On 23 August, several of the RSK ecology team ran a bat walk at Upton House, Warwickshire, UK, for members of the public. The team included Tom Coyne (RSK), Alice Clarke (Atkins), Patrick Dixon (RSK) and me – Sophie Evans (RSK). The event coincided with International Bat Night: an annual celebration of bats! In the UK, bat enthusiasts hold events for people to engage with bats through guided walks, fun days and other events with the aim of getting people to see and hear bats.
Our bat walk was held at Upton House, a late 17th century house and estate. Its beautiful walled gardens, herb borders and a lake known as the mirror pool provide perfect habitats for lots of insects for bats to feed on. The house also offers roosting places in the form of slipped tiles, gaps in lead roofs and loft spaces.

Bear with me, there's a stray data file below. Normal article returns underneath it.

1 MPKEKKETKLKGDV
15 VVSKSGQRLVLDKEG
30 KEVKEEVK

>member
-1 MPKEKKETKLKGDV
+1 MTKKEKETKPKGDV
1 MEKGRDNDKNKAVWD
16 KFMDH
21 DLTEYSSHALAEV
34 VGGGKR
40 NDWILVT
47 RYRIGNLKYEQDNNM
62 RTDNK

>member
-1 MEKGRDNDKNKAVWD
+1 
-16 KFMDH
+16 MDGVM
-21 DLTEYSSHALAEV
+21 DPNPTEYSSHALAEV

The evening began with an informative talk about bat species, ecology and habitats led by Tom. Alice had brought in two rescued pipistrelle bat that are being rehabilitated after being attacked by cats. The public were amazed at how small the bats were and excited to see some in flight.
The walk began at about 19:30, when bat detectors were handed out and we headed down toward the lake. It was a busy night for bats: common pipistrelle, noctule, Leisler’s and Daubenton’s bats were all recorded on multiple occasions. At 22:30, the walk ended. We received some great feedback from participants. All the funds raised through ticket sales went directly to the National Trust.